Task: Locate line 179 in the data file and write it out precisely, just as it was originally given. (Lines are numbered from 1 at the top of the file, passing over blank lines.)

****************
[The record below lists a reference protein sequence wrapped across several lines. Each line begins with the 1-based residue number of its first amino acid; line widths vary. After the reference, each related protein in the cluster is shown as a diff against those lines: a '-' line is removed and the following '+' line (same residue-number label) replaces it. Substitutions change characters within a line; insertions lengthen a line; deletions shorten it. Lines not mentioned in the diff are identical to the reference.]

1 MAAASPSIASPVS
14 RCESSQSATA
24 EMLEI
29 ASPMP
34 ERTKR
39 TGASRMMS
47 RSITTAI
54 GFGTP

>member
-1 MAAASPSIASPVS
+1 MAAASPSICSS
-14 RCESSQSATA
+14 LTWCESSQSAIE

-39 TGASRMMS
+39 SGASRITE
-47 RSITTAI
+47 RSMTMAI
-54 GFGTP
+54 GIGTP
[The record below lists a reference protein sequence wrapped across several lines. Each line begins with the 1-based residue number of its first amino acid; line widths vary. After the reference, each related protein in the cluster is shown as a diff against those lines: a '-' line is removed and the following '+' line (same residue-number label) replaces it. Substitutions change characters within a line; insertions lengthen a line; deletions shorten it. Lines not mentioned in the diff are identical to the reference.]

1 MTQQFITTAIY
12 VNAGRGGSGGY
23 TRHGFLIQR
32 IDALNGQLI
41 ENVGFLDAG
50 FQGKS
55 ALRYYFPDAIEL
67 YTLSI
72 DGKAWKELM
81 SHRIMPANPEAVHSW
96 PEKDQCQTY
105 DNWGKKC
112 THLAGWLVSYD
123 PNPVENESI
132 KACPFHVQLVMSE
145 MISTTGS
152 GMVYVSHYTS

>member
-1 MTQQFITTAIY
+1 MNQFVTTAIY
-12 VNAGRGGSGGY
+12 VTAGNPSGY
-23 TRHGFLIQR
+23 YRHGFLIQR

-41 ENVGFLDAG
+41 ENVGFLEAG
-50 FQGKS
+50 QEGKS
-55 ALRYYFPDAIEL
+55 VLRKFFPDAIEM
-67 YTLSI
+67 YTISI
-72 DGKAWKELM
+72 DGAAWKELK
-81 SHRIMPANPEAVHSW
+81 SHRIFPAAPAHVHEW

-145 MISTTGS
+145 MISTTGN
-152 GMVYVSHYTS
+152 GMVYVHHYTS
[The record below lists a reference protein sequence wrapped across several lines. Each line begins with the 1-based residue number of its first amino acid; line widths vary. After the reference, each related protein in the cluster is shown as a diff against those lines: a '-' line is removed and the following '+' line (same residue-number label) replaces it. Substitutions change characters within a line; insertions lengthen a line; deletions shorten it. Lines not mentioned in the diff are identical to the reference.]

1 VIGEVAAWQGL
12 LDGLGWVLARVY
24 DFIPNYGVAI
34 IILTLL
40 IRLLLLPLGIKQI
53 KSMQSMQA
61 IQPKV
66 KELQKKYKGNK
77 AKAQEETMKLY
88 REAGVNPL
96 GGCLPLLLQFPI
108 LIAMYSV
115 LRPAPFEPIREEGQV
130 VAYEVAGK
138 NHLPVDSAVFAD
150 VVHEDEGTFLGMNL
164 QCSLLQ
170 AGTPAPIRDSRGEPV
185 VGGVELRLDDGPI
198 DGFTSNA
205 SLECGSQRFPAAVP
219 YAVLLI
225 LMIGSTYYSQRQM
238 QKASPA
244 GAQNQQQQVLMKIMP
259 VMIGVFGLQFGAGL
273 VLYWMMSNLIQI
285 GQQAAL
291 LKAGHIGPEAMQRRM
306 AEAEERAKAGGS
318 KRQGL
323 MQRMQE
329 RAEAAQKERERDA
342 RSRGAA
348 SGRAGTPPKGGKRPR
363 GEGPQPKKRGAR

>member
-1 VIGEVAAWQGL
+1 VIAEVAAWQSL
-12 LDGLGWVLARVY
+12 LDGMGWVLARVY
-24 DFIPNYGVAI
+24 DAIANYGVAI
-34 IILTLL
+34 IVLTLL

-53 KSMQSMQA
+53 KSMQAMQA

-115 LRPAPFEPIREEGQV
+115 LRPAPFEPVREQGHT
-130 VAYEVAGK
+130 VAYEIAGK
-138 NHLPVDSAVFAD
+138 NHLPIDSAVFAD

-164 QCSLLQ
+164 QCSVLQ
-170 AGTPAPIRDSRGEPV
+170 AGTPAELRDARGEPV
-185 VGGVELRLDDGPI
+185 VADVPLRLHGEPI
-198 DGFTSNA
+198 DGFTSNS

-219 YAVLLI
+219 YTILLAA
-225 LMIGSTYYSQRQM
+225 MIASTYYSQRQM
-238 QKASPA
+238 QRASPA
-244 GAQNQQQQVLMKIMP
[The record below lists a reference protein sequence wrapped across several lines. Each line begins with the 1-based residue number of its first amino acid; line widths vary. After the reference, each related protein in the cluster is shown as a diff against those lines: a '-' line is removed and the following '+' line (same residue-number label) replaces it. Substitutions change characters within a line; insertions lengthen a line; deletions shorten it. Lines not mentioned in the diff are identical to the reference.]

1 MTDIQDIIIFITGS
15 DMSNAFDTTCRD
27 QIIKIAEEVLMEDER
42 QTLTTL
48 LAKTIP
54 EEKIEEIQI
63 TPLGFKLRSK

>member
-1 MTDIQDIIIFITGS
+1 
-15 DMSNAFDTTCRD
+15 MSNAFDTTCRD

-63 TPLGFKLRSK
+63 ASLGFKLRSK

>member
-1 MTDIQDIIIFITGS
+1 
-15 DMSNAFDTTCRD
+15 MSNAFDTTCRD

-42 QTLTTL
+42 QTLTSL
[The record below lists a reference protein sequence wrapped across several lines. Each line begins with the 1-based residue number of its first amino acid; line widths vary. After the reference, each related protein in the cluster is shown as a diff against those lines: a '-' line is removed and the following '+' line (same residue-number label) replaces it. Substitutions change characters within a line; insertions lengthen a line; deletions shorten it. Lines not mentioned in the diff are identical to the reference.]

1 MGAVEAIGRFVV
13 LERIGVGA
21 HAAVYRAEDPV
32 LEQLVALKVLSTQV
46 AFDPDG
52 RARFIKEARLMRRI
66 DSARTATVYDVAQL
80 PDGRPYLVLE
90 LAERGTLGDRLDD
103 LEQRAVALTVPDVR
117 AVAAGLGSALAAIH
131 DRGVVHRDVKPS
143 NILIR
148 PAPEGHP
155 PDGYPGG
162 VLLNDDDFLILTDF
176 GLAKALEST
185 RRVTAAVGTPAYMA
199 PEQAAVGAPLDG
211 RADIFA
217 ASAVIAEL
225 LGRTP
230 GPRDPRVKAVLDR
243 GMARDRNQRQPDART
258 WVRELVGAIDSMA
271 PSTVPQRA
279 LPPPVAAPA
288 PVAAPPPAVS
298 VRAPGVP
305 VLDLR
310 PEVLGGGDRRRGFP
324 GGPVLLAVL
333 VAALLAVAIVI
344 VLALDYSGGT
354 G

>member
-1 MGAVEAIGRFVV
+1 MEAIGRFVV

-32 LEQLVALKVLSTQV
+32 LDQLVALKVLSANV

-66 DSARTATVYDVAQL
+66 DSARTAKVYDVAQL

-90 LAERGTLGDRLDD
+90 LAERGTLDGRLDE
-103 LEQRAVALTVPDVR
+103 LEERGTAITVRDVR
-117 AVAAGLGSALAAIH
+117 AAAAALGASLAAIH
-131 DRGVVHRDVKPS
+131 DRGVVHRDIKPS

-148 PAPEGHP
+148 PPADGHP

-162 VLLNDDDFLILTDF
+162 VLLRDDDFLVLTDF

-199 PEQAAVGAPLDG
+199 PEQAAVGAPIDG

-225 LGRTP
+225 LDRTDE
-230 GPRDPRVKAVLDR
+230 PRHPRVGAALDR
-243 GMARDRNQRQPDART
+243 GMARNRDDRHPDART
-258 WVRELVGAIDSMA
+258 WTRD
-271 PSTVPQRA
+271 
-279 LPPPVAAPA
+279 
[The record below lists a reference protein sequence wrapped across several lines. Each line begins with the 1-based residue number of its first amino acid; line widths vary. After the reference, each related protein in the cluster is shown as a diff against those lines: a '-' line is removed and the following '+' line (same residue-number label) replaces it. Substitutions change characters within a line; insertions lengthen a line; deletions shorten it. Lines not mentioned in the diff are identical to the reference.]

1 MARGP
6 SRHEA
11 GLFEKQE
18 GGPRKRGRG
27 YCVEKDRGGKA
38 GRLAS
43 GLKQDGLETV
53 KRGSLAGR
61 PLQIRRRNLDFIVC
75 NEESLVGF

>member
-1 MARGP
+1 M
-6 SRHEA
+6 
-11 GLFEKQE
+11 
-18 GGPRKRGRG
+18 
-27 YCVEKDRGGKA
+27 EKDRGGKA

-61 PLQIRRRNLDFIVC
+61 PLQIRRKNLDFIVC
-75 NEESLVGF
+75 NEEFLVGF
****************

271 PSTVPQRA